P. F. Kluge Moves Up in the World: From the Big Apple to the Mistake by the Lake

via kenyonhistory.net

By now we’ve all heard about P. F. Kluge’s dazzling recent review in the Old Gray Lady. But now The Master Blaster is getting some major attention closer to home, too: Cleveland’s The Plain Dealer recently published this review on their website, cleveland.com. See just how similar Kluge is to Shakespeare after the jump.

Four hundred years ago, William Shakespeare wrote “The Tempest” about a small cast of characters marooned on an island, interrogating, in part, ideas of colonialism and power. Similarly, P.F. Kluge’s enjoyable fifth novel concerns the fortunes of five narrators, the latest in a long line of transients and conquerors who have landed on the Pacific island of Saipan. — Susan Grimm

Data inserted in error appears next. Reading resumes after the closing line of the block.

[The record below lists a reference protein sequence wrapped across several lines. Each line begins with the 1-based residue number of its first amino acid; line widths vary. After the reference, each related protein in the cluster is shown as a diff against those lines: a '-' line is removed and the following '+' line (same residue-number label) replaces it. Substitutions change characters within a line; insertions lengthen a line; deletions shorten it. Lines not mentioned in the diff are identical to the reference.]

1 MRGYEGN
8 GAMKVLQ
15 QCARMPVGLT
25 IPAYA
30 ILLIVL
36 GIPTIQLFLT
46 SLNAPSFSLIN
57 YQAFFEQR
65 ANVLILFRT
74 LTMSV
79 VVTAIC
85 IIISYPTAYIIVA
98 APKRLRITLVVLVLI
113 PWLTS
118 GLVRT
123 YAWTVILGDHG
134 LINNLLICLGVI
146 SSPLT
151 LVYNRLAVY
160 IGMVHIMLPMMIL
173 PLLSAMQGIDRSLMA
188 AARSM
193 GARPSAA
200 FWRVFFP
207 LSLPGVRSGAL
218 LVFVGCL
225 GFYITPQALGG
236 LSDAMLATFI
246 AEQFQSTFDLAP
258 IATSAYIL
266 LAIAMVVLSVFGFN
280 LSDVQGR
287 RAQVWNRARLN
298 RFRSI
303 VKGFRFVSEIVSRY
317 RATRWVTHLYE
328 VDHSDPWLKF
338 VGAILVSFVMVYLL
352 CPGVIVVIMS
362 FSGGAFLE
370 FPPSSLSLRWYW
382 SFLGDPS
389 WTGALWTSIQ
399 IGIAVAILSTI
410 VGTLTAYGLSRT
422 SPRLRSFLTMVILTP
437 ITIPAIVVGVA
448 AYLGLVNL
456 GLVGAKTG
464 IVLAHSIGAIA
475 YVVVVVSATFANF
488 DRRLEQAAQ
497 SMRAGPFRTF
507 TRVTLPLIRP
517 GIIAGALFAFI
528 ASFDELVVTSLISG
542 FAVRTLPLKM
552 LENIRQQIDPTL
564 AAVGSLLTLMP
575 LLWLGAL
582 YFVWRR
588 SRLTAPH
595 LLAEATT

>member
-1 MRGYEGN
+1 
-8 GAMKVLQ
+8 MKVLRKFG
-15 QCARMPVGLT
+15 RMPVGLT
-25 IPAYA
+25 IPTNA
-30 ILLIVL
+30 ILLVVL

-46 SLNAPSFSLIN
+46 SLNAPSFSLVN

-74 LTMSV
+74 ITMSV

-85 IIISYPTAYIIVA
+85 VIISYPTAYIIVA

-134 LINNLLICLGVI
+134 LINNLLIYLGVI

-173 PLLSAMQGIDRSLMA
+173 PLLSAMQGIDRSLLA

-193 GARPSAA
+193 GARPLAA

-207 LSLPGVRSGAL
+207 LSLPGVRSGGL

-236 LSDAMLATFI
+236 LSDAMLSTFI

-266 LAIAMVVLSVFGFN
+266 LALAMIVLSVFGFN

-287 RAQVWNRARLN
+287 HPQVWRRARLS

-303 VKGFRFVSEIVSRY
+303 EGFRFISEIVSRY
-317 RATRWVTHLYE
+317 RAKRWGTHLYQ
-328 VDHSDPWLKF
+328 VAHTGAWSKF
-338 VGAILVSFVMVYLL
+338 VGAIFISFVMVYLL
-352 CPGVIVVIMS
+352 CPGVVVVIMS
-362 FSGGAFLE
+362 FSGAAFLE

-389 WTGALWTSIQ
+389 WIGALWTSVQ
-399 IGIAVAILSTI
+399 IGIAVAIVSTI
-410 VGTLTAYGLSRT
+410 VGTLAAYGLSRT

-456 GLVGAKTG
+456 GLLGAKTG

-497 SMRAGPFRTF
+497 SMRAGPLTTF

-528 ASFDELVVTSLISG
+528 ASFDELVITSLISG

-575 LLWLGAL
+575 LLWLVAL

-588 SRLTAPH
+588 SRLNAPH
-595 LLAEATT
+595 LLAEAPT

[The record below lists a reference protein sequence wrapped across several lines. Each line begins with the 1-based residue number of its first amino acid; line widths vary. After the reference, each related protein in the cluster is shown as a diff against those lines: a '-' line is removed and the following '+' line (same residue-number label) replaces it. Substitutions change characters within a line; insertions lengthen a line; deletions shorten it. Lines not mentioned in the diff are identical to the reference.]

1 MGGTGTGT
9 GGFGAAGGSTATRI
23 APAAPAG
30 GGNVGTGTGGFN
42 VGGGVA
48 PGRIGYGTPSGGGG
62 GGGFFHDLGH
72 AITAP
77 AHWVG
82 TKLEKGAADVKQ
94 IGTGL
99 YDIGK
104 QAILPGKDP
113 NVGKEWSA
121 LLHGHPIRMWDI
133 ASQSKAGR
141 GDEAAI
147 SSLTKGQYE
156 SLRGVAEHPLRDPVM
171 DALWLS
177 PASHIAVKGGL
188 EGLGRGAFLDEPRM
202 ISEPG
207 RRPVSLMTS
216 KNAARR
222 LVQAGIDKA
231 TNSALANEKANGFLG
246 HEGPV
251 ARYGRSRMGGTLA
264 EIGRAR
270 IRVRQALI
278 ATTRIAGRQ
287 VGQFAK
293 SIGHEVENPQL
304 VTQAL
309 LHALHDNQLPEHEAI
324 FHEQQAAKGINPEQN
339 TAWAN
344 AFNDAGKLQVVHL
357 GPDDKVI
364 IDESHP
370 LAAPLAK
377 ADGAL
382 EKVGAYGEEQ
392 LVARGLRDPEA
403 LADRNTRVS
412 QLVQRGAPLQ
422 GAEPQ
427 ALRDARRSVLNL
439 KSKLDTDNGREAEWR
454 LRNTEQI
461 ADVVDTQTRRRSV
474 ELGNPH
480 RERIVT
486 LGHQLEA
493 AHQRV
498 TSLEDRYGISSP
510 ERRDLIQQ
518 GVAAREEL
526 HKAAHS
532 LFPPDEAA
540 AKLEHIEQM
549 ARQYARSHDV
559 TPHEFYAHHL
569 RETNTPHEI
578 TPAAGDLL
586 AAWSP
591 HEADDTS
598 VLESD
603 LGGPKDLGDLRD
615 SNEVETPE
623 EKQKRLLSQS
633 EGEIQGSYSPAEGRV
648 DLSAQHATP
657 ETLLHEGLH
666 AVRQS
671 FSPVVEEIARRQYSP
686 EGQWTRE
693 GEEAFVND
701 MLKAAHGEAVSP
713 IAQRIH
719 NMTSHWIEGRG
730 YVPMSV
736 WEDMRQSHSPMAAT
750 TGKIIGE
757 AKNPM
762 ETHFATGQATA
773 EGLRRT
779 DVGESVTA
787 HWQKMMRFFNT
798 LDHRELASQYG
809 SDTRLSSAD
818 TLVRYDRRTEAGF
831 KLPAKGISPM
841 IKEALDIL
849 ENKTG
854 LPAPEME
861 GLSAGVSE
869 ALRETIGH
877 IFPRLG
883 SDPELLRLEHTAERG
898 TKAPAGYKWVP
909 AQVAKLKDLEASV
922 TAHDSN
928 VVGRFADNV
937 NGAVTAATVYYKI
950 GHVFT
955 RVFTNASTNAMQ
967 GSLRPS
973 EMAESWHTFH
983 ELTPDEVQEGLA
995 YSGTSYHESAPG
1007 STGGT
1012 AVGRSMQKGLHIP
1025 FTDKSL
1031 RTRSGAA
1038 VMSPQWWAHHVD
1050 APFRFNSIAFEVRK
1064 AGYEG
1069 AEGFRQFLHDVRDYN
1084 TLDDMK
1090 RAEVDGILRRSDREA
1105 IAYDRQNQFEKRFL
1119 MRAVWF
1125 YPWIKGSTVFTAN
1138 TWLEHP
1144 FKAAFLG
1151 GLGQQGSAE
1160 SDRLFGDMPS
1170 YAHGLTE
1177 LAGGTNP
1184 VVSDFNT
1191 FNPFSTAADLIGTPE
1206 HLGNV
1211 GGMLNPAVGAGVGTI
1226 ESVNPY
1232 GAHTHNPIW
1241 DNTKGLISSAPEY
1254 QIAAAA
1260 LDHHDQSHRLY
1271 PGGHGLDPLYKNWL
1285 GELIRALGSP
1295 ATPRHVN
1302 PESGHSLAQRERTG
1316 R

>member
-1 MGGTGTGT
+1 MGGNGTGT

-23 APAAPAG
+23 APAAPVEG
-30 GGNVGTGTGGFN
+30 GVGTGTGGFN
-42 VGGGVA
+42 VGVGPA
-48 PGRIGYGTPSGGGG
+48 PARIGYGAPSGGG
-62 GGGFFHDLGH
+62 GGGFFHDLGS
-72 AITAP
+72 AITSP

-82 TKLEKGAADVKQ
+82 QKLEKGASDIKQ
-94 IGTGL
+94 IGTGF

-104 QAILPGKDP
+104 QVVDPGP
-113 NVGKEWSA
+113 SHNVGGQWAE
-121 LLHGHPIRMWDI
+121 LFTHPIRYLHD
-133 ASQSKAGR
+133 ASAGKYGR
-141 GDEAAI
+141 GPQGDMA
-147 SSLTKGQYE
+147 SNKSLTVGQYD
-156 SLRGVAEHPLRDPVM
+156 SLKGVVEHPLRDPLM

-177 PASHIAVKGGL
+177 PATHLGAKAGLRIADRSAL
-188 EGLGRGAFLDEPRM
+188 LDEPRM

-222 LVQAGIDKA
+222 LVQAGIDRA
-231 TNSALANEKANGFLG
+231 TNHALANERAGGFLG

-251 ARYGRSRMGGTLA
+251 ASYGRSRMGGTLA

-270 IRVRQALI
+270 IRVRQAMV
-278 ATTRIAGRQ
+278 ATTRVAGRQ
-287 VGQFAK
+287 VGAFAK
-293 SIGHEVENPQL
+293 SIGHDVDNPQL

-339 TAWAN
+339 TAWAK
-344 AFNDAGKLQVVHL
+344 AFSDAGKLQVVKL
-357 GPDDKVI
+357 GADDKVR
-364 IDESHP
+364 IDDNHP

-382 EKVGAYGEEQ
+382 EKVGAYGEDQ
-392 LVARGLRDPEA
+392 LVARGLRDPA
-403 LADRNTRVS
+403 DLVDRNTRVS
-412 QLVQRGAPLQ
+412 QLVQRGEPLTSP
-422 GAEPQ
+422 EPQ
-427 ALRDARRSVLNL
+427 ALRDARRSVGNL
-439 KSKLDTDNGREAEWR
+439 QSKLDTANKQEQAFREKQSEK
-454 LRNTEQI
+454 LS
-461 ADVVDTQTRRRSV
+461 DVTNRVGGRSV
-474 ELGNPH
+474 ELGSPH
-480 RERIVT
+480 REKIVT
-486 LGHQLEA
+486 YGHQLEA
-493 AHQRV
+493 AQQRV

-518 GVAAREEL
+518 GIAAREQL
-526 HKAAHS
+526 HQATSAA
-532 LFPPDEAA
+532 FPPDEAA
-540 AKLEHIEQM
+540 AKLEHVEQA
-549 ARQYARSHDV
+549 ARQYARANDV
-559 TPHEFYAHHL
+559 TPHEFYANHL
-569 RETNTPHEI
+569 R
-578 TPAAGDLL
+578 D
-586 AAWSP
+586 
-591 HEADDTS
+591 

See? He’s basically the Bard. The review goes on to compare the character of the Master Blaster to Shakespeare’s Prospero, the sorcerer who controls the island in The Tempest, and praises Kluge for being “knowing and skillful with the shifting story lines.”

The review fails to mention that Saipan is obviously a thinly-veiled version of Kenyon set on an island, that the Master Blaster is President Nugent and that instead of American imperialism, Kenyon/Saipan is actually being threatened by the commercialization and commodification of contemporary higher education that has turned the noble institution of Denham Sutcliffe and his ilk into a shameless corporation that’s all about pleasing its customer students. Obviously.

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